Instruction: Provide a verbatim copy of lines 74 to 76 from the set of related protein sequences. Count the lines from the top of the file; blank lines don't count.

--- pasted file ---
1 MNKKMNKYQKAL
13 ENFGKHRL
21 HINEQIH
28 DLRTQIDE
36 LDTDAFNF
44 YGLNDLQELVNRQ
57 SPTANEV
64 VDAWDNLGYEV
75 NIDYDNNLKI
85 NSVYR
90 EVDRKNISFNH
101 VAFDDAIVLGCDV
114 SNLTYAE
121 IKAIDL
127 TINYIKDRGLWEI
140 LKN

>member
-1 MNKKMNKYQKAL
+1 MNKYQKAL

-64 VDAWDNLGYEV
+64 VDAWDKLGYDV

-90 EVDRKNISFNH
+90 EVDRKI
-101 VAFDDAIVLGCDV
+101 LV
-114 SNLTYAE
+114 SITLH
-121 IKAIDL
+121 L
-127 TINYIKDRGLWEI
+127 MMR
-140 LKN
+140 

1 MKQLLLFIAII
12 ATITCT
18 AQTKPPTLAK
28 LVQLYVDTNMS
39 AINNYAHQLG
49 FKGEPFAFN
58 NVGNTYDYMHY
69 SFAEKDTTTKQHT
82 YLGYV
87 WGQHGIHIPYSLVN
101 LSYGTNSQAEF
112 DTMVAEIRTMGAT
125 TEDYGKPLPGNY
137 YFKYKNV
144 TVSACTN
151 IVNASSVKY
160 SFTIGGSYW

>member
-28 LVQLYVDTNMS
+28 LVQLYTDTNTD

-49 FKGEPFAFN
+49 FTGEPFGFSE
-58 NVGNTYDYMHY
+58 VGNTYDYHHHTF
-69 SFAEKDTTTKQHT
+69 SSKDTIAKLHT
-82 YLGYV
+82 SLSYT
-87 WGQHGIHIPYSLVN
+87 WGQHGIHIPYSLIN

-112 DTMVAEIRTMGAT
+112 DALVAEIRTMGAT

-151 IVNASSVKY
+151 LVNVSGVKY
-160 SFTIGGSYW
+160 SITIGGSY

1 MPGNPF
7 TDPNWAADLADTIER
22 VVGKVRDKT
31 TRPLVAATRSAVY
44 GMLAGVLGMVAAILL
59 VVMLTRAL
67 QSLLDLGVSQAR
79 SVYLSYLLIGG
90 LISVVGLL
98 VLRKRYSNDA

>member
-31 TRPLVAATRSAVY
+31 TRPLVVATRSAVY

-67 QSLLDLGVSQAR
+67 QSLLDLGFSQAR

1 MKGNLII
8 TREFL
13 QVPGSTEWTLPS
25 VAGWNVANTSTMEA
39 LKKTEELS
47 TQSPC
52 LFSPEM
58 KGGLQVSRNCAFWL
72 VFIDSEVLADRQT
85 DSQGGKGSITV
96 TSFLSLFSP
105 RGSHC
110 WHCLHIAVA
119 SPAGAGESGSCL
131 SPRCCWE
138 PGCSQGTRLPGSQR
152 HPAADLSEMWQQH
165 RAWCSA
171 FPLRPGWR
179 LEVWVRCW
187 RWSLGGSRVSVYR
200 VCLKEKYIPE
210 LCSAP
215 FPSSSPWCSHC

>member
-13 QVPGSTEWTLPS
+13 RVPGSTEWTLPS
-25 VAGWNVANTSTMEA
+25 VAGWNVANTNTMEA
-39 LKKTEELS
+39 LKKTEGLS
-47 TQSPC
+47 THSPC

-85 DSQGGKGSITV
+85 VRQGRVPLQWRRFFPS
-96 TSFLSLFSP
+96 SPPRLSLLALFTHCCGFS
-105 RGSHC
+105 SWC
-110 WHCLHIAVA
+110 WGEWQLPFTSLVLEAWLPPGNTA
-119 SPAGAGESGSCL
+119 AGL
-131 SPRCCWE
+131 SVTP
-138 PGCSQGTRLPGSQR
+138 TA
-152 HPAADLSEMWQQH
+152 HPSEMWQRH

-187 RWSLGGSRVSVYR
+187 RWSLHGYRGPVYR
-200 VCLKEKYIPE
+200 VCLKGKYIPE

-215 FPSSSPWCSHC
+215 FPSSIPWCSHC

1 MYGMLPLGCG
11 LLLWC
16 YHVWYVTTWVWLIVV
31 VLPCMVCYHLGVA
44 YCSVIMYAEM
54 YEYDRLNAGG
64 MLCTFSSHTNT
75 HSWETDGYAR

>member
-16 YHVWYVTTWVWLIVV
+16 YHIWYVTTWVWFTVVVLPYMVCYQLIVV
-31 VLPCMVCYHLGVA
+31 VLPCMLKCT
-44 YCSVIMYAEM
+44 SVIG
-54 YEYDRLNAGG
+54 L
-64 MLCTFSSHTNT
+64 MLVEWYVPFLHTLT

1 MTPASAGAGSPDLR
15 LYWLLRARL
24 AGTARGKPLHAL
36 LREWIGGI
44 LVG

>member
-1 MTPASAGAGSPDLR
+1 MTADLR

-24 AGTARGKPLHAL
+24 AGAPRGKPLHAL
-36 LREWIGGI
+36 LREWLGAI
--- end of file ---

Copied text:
44 GMLAGVLGMVAAILL
59 VVMLTRAL
67 QSLLDLGVSQAR